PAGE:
In the majority of cases, the plaintiff will receive their damages, which have been awarded by the courts, in the form of a lump sum payment. This lump sum payment is made up of all the different types of damages the plaintiff has been awarded, and is paid out as a total onetime payment.
Every now and again, though, there comes a case in which the courts choose to order a so-called structured settlement instead. This structured settlement is an agreement between the plaintiff and other parties which states that the settlement will be paid out in smaller chunks over a set amount of time. As is the case with most things in life, a structured settlement comes with a set of pros and cons.
Cases in Which A Structured Settlement Is Ordered by The Courts
As determined by the Supreme Court of Canada, structured settlements can only be ordered when legislation permits it, or when all involved parties have agreed upon it. However, in all cases, it will ultimately the court which will have the final say and decide whether a structured settlement is best befitting of the unique situation.
In all cases, the court will only agree to a structured settlement when they find it to be in favor of the plaintiff. Circumstances that could lead to a structured settlement would be cases in which the court has reason to believe that the plaintiff will burn quickly through a lump sum payout, and would those profit more from scheduled, smaller payments.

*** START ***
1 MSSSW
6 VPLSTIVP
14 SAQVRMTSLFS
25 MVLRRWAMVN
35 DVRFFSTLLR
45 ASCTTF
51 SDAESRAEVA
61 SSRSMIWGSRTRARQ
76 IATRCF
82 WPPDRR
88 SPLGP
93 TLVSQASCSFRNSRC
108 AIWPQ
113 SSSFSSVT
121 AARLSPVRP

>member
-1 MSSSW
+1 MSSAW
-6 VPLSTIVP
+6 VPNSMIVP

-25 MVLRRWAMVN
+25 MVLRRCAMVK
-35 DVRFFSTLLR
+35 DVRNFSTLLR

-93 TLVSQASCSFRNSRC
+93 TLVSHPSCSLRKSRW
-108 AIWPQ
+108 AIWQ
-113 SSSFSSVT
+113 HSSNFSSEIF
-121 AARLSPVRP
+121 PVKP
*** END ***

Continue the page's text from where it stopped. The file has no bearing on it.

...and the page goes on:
Pros and Cons of Structured Settlements
Injury lawyers in Oakville know that one of the advantages of structured settlements is the reliability of it. The plaintiff will be able to plan ahead for certain purchases and other financial transactions, since they will know the exact amount of money that will end up in their bank account, as well as the time frame it will arrive in. With mounting bills for medical treatment, loss of wages and other sundry expenses, the financial compensation is a great help to the victim and next of kin.
Furthermore, unlike with a lump sum payout, a structured settlement will be paid periodically and without tax deductions. Lump sum payouts on the other hand require of the plaintiff to pay income tax due to the interest earned from it. Similarly, structured settlements also do not generally require the payment of management fee, unlike lump sum damage settlements. Additionally, a structured settlement will also be protected in cases of divorce, as well as be shielded from creditors. This is because it is awarded through a non-assignable contract.